Thursday, 25 November 2010

Low EMF radiation not harmful to health, says WHO (but scores higher than secondary smoke)

Low level radiation from electro magnetic fields has not been found harmful to health, according to the World Health Organisation. So I am told by the Energy Directorate of the Scottish Government, following an enquiry regarding this post. My enquiry to Energy Secretary Jim Mather ran as follows:
In your capacity as Energy Minister I am interested in your views on how a power line can be authorised and not undergrounded in a heavily populated area, even though the relative risk of childhood leukaemia in areas close to high voltage power lines can be up to 4 (compared with relative risks of lung cancer and heart disease resulting from exposure to secondary smoke commonly given as 1.2–1.3, yet is held to be dangerous enough to justify a comprehensive smoking ban).
The reply indicated that Scottish Ministers can authorise or reject overhead lines, and they do not have authority in respect of putting lines underground. Further,
In respect of the health concerns, the Scottish Ministers take advice from the Health Protection Agency (HPA), and their view accords with that of the World Health Organisation – that despite extensive research, there is no evidence to conclude the exposure to low level Electro Magnetic Fields (EMF) is harmful to human health.
The writer of this letter made no allusion to risk levels from secondary smoke exposure.

The radiation off power lines shows at the bottom of the scale. But does this mean that the risks are non-existent? Not being an epidemiologist I am approaching this with considerable caution. The results I have found from this study in Canada give a relative risk from exposure to EMF of 1.72 (95% CI 0.54–5.45) and concluded no significant risk. From Germany, in pooled studies that included separate studies of night-time exposure, relative risks went up to 5.81 (95% CI 0.78–43.2 [is this an error?]).

Comparing the results with secondary smoke exposures: 1.4 (95% CI 0.9-2.2) for the total population and 1.2 (95% CI 0.7-2.1) (described by our good friend RT as a Killer Finding), it is clear that the risks for EMF score higher.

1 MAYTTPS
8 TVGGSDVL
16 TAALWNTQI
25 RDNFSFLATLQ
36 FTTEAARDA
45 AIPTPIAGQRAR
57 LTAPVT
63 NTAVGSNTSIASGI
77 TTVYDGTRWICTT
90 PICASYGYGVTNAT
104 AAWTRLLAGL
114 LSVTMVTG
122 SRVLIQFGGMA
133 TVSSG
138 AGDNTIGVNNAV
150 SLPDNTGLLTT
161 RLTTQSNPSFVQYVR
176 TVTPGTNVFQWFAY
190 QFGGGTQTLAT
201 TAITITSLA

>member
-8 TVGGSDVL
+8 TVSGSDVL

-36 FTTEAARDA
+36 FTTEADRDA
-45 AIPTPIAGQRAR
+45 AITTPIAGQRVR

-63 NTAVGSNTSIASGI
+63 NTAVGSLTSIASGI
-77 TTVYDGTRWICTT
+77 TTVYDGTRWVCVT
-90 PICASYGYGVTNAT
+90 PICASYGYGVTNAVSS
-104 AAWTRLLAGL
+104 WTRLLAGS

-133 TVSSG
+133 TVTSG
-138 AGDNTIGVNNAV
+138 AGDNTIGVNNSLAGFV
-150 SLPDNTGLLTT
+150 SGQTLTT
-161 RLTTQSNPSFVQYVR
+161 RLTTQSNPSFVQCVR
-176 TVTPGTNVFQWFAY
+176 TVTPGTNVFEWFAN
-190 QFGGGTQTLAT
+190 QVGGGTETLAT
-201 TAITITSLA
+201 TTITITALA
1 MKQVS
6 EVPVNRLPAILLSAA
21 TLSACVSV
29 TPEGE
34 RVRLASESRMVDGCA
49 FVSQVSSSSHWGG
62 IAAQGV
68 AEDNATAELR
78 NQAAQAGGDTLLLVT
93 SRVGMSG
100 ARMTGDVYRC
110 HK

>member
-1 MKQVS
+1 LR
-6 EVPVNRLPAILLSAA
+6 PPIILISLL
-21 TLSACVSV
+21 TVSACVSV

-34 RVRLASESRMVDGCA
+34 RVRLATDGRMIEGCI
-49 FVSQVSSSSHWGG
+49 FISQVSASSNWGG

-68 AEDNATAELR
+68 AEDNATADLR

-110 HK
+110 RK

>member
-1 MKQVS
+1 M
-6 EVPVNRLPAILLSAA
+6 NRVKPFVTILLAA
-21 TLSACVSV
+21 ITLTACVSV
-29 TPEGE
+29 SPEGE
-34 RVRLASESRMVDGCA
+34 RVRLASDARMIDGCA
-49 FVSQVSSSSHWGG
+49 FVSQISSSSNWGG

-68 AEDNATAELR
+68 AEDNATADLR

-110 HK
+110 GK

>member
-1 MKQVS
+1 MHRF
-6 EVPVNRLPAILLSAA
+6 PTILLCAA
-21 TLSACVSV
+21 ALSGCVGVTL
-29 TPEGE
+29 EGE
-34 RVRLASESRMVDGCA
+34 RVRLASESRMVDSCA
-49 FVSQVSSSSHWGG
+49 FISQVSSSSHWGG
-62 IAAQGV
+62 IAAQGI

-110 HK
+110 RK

The letter from the Energy Directorate indicates that the situation regarding exposure to leukaemia from power lines will be carefully observed: clearly they diagnose the problem as lower than borderline significance. But then how do they (with World Health Organisation approval) get the whole world panicked about secondary smoke exposure, when it never seems to give a relative risk higher than about 1.4?


Anonymous said...

Haven't read it, but it is possible to have a RR of 5.81 and the CI including 1.0. One way this could happen is if the sample was very small.
More generally, the anti smoking industry would argue that although most of the results for passive smoking studies are not significant, when a meta analysis is conducted on all of them together, the result is significant. There are plenty of arguments against this, which will be rolled out should subsequent studies on power lines consistently point towards a risk.

Anonymous said...

Meta analysis can be used to show trends that are not immediately apparent from individual studies but its big weakness therefore is that it can also over emphasize trends that are very insignificant or non-existent.

It is obviously a very fashionable tool for those people pursuing policy based research who are desperate to see a specific outcome from data that stubbornly refuse to provide it but many real scientists are concerned that it is pretty close to voodoo and if you need to use meta analysis to show an effect it probably isn't all that important.

Most of the “new” studies we read about involve people simply re-hashing old work using this type of approach and if you feel the need to check out a bunch of loonies who think that it is the best thing ever try looking up The World Cancer Research Fund. Be very afraid.

Klaus K said...

Epidemiology shows that neither EMF or passive smoking can be a hazard to public health. Furthermore there is no plausible explanation to why EMF should cause leukemia. This is the main reason for why that theory is dismissed.

However a plausible explanation exists for why passive smoking could cause lung cancer, since active smoking is a risk factor of lung cancer, but this theory is threatened right now, because scientists have found that lung cancer in smokers and never-smokers may be two completely different diseases - and thus the theory cannot use the plausible-argument. Google: [lung cancer never smokers]

Regarding epidemiology in passive smoking, the British statistician Peter Lee has shown why passive smoking can be no cause of either lung cancer or heart disease, even if pooling of all published studies gives significant results:

Belinda said...

The difference between passive smoking and EMF is that you can find expressions of genuine public concern about EMF from people whose symptoms appear to result from exposure to it, whereas with passive smoking 99 per cent of complaints from the public are about the smell (or Roy Castle). There are complaints about other things than leukaemia too.